Optionals in Swift

 

Imagine we’re standing next to the river, looking out over the lily pads, and there are no frogs on any of them. We might represent this by

var frogsPerLilypad = 0

which means, “there is an integer number of frogs on each lily pad, and that number is currently 0.” But what if we wanted to say “there is either an integer number of frogs on each lily pad, or there isn’t”? In other words, we want to make a variable that can contain either a integer or nothing at all.1 In Swift, we would declare frogsPerLilypad like this:

var frogsPerLilypad : Int?

The variable frogsPerLilypad is now an optional: a variable that can either contain an actual value or nothing (nil). The type of the var is Int?. This means “optional integer.” Optionals are always typed. Int? means “an integer or nil,” Float? means “a float or nil,” etc. In the var declaration above, frogsPerLilypad can either be assigned a value of Int type or be assigned a nil. It’s initial value is nil.

Only optionals can be assigned to nil. We cannot, for example, do this:

var frogsOnLilypad1:Int = nil
because an Int must be an integer, and nil is not an integer. If we want to allow the possibility that lily

pad 1 will contain nil, we have to declare frogsonlilypad1 as an Int?.

Let constants can also be optionals, but there’s a subtle difference between let and var optionals. If add these two lines in the playground and look at the output,

we can see that the value of the var frogsPerLilypad is nil, but there is no value at all for the constant frogsonlilypad1 (not even nil). An unassigned var optional will initially have the value nil, but an unassigned let optional will not. This is so that the value can be assigned at some later point: remember that we can only assign a constant value once. The difference between var and let optionals will become extremely important when we talk about classes in the next chapter. Let optionals of primitive data types (like Ints and Doubles, for instance) are comparatively rare, but very commonly used for object types in Swift.

When we have an optional var, we often want to check it for nil and take some sort of action (maybe assigning it so some actual value). I’m jumping ahead a bit, but we can check if an optional is nil by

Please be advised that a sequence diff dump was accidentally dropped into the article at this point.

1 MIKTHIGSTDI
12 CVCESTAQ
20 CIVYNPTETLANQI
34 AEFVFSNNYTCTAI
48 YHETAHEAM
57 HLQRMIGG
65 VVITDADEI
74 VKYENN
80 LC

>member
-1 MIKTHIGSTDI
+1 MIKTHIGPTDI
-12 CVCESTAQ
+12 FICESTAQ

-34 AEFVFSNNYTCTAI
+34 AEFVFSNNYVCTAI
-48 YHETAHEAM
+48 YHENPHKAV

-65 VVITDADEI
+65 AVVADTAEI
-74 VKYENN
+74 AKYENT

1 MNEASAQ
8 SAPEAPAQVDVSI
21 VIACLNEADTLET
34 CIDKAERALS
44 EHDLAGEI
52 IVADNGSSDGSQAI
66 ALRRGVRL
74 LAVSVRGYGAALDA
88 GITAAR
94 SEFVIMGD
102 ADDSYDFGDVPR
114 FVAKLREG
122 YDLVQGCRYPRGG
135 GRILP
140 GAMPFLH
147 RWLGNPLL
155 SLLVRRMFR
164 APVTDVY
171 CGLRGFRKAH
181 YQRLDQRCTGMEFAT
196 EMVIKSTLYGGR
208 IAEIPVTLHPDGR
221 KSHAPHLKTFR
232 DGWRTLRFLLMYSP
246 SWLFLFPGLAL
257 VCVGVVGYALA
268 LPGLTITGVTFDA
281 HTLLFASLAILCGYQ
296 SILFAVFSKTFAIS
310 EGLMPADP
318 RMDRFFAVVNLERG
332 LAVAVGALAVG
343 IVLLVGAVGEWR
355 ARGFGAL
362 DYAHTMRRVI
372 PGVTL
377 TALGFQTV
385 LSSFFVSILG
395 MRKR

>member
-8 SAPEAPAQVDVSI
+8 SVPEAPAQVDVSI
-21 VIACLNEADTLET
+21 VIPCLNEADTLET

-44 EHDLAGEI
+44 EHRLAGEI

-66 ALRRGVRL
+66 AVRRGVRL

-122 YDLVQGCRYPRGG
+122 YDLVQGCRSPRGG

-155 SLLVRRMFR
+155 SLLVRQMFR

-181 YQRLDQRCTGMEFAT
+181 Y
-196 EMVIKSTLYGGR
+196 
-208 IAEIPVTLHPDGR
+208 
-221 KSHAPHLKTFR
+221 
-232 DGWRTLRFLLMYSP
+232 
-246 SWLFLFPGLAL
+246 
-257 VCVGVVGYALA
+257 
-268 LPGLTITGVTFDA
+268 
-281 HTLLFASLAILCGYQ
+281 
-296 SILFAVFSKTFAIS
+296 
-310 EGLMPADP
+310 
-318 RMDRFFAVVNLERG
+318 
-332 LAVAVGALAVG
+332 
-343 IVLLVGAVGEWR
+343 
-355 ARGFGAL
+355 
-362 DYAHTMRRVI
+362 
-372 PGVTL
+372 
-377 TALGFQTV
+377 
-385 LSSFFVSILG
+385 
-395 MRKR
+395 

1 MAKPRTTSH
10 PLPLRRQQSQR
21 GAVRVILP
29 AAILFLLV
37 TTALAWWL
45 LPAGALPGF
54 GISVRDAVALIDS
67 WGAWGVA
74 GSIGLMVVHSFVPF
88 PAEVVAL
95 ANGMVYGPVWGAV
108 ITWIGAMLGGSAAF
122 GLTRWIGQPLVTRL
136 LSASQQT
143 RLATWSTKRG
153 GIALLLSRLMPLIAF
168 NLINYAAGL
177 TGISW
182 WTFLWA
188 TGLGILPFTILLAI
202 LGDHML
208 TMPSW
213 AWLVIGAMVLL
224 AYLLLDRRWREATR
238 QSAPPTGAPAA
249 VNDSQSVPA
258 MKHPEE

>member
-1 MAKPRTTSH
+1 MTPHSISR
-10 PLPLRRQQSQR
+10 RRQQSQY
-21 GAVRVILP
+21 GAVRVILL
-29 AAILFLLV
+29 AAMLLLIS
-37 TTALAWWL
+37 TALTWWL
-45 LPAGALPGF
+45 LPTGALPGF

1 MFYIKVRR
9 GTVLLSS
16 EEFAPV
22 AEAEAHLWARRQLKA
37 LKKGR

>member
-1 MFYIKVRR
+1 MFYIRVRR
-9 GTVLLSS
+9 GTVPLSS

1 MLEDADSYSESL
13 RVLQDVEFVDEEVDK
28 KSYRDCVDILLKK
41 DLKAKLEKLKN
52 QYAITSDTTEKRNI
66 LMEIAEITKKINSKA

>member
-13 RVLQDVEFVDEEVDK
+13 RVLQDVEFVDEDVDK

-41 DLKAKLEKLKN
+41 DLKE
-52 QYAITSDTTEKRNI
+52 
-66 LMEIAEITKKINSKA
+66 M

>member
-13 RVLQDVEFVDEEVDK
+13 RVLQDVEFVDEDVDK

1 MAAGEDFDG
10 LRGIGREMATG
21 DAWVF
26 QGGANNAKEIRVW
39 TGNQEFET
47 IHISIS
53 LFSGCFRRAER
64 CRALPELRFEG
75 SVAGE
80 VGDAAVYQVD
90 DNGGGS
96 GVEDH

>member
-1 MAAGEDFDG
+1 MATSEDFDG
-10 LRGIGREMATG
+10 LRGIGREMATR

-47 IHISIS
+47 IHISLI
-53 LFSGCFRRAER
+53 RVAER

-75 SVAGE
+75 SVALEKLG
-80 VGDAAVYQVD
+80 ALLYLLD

1 The distinction between 0 and nothing might seem trivial at this point, but bear with me. There really is a difference. And I told you this little talk was about nothing at all, didn’t I?

using code like this:

if (frogsPerLilypad == nil) { frogsPerLilypad = 1

}

Remember that frogsPerLilypad is an optional Int, it might be nil. So what we’re saying in this code is essentially “if frogsPerLilypad happens to be nil, assign it the value 1, otherwise, do nothing at all.” So if there are, for example, 173 frogs per lily pad, don’t do anything. Presumably the lily pad will tip over soon due to the great ribbitting mass of amphibians, at which point we can assign nil back to the optional.

Those of you accustomed to C (or Objective-C) may be thinking “ha ha. I know a better way to do that!” We’ll, the joke’s on you, because the code below doesn’t work at all:

if (!frogsPerLilypad) { frogsPerLilypad = 1

}

nil is not NULL, or Nil, or false, or even the Objective-C version of nil (see the sidebar below). The reason this code doesn’t work is that nil doesn’t evaluate to a boolean type (it’s not false as NULL is in C, it’s just “nothing at all.”) It’s all very zen. Chant with me now… nil is nothing… nil is nothing…

Before we come back to the real world2, there’s another way to check for optional nillity. Take a look at this code:

Setting aside the question of what a pirate ship might be doing amongst the lily pads, what do you think might be the result of this code if frogsPerLilyPad is nil?